Library Journal "Digital Libraries" Columns 1997-2007, Roy Tennant
Please note: these columns are an archive of my Library Journal column from 1997-2007. They have not been altered in content, so please keep in mind some of this content will be out of date.
Google, the Naked Emperor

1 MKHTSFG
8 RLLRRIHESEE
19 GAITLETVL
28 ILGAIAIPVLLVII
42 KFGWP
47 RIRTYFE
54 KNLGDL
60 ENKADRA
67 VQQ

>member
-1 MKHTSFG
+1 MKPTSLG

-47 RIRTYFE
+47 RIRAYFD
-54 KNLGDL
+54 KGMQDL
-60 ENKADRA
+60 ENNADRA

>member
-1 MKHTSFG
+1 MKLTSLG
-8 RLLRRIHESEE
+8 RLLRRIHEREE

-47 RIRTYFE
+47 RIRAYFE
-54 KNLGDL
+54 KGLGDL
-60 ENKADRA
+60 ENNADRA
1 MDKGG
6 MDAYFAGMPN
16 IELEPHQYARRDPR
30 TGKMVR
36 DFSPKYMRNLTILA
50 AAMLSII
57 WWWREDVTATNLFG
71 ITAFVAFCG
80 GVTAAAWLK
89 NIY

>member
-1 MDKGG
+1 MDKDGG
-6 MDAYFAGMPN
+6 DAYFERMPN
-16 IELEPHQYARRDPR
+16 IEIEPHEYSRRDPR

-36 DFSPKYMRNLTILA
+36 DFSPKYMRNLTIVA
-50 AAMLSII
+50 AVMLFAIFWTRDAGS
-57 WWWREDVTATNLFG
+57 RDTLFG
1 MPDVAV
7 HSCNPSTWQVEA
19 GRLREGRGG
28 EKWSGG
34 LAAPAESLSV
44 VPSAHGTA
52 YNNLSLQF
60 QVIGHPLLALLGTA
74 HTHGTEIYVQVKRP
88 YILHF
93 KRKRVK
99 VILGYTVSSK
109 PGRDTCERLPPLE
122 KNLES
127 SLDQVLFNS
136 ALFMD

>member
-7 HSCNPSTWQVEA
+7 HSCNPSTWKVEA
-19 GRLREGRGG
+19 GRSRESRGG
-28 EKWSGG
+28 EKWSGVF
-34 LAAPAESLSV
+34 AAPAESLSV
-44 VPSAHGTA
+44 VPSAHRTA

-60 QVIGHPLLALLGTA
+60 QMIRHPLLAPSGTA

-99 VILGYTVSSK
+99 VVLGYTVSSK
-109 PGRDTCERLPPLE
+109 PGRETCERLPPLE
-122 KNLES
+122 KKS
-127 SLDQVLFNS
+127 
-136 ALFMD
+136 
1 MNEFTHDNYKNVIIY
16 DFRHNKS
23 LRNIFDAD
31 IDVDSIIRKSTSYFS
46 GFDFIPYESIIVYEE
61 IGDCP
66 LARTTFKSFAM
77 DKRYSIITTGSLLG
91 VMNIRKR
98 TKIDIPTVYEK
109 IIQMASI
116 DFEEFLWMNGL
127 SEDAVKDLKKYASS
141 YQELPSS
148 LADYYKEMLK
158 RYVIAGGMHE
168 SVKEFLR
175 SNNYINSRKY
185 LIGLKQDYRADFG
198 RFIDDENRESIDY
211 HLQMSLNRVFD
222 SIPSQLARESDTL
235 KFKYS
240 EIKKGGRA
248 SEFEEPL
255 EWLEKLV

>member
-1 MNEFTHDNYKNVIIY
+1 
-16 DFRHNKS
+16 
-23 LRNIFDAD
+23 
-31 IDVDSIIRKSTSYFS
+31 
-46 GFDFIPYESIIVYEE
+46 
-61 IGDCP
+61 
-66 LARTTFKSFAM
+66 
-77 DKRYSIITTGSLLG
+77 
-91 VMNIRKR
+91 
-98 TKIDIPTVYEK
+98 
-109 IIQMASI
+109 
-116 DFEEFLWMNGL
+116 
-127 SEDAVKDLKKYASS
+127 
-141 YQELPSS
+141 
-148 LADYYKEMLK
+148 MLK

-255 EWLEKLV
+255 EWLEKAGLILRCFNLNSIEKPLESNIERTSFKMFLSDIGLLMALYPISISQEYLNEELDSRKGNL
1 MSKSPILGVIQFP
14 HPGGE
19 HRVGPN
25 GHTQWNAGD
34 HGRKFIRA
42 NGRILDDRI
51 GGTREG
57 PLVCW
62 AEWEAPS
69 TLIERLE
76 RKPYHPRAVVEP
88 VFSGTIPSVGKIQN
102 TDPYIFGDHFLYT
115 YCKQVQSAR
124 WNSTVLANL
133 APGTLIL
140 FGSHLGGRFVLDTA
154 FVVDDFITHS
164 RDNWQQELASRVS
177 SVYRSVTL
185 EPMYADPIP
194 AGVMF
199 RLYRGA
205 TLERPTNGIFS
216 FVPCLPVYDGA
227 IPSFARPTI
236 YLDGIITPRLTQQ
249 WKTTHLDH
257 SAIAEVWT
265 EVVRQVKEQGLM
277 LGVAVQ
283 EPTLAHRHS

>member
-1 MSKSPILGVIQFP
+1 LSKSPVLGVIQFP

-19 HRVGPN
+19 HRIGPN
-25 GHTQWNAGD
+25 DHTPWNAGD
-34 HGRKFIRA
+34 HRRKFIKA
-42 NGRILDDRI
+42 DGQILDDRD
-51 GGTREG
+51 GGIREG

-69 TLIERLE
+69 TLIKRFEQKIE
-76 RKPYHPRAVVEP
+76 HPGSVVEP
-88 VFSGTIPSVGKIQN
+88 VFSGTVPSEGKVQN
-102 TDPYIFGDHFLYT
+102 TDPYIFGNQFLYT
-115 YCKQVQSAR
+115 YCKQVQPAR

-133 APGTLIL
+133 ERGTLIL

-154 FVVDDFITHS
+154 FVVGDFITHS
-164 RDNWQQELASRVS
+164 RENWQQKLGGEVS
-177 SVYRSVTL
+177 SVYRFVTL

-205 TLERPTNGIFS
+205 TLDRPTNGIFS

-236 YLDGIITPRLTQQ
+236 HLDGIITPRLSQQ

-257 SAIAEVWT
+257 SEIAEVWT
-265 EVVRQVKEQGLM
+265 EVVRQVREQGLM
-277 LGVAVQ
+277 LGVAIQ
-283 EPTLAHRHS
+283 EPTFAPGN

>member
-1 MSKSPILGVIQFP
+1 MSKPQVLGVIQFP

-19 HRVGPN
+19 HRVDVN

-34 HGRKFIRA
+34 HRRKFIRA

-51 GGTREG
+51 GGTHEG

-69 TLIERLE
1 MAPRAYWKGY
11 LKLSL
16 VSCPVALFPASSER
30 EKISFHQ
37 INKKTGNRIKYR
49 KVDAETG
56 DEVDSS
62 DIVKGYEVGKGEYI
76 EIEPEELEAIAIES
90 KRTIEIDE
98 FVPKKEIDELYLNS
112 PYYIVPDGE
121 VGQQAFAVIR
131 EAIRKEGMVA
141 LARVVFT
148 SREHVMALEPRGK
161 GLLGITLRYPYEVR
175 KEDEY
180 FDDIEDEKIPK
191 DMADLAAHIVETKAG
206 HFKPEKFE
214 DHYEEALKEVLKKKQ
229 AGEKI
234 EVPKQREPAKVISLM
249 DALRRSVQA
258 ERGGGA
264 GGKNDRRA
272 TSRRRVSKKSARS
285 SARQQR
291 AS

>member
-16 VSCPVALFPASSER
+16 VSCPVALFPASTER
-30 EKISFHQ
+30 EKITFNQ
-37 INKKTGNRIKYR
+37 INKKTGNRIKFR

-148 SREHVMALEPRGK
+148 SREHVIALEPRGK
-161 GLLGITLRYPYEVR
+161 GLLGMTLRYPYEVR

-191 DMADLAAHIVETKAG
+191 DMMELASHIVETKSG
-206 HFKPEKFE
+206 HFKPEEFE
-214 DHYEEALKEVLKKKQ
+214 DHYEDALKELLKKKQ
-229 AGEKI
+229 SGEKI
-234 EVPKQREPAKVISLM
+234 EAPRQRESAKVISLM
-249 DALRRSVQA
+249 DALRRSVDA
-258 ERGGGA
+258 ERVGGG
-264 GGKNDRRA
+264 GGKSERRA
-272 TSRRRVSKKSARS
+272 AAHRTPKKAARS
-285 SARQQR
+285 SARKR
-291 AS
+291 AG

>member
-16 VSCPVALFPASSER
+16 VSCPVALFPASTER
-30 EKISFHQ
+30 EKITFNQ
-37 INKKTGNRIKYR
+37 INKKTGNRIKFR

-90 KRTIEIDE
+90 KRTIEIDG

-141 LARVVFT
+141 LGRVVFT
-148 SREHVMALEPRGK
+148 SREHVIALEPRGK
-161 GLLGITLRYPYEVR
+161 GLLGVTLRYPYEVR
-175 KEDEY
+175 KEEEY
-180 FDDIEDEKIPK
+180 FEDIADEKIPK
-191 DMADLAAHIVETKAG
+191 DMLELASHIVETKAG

Google rules. Wherever you turn you hear about a new Google initiative. Clearly, Google has the money to do some interesting things. But with all the hype and hullabaloo, it can be all too easy to overlook some serious flaws in Google's services. As librarians, we should not be giving Google a "pass" that we would not afford other vendors. By being clear about Google's strengths and weaknesses, we can make effective decisions about when and how to use Google's services and advise our users appropriately. Google Search Google's flagship service is, of course, its web index. Google became nearly everyone's favorite search engine by crawling more of the web than anyone else and making it searchable through a dead-easy interface that responded with amazing alacrity. But it should be acknowledged that it is really only good at some very specific things and is completely ineffective for other purposes. For example, sometimes I want to find brand-new web pages. But based on the PageRank algorithm (see Link List), these pages would naturally fall to the bottom of the search results. Does Google provide any method to reverse-sort the results, to view results based on date added, or to sort results based on the last change date of the page itself? No. So what are we left with? Trying to get to the "end" of the search results, wherever that may be. The problem is that you can't even get to the end. As a Google spokesperson put it, "Google provides only the 1000 most relevant search results for a query, even when there are more than 1000 matches. (Due to variations in our estimates of results, we may occasionally display slightly fewer than 1000)." There is no option to go beyond that wall. Google Scholar The Scholar search service was announced at the end of last year to wide acclaim. What it attempts to do is to crawl (using the standard Google infrastructure) and index content from academic and scholarly publishers. Although Google has agreements with many publishers, it has no agreement with some significant ones, including Elsevier. Scholar's crawl of content, however, can lag months behind its appearance on the original site. When users receive results, if the content is free, they can click through to it, but if it is not, they are taken to the publisher's web site, where they can often purchase access. Also, Google should be congratulated for working closely with libraries to enable OpenURL linking so that our clientele can click through to content under our licenses when they can be identified as valid users. Scholar ranks the results based at least partly on the number of times an article was cited by another source. Given the lack of options on changing this display, for some disciplines this can be disastrous. For example, most scientific researchers are more interested in timely access to the latest content, and Scholar fails on both counts. If you are in the humanities, Scholar doesn't fare much better. In a search on "hamlet," the results are swamped with scientific papers written by various persons named "Hamlet." Limiting the search word to the title of articles is better, but not much. What you get is a jumbled mess of scientific articles (e.g., HAMLET as an acronym for a substance or procedure), books, journal articles, and cryptic "citations" parsed from full-text articles. Search results that are marked as "[CITATION]" have been extracted from the full text of crawled sources and therefore are often very incomplete. Many individual results are, in fact, almost indecipherable. To find out more, the user must either click the supplied link to do a "Web Search," which usually fails to find the article online, or click on the "Cited by" link to go to the source that cited it to find enough information to locate the article. Scholar is, of course, in its early days, and it is quite possible that these problems will be addressed. But when considering whether Scholar is a sufficient replacement for commercial indexing services, we should use the very same criteria for evaluation, such as the "Database Quality Criteria" from SCOUG. At the moment, such a comparison leaves Scholar wanting in some very significant ways. Keeping our heads Collaboration with Google will likely provide some clear wins but also some significant trade-offs and even dire pitfalls. "It's important to remember," says Gary Price of ResourceShelf.com, "that Google is not in the information business in the same way as companies such as Factiva or Dialog are." Our clientele deserve no less than the same clear-eyed appraisal that we would use with any library vendor. It should not require an innocent child to detect when the emperor is without clothes. __________________________________________________________________ Link List Database Quality Criteria bubl.ac.uk/archive/lis/org/ciqm/databa1.htm Google Scholar scholar.google.com PageRank en.wikipedia.org/wiki/PageRank Google Search google.com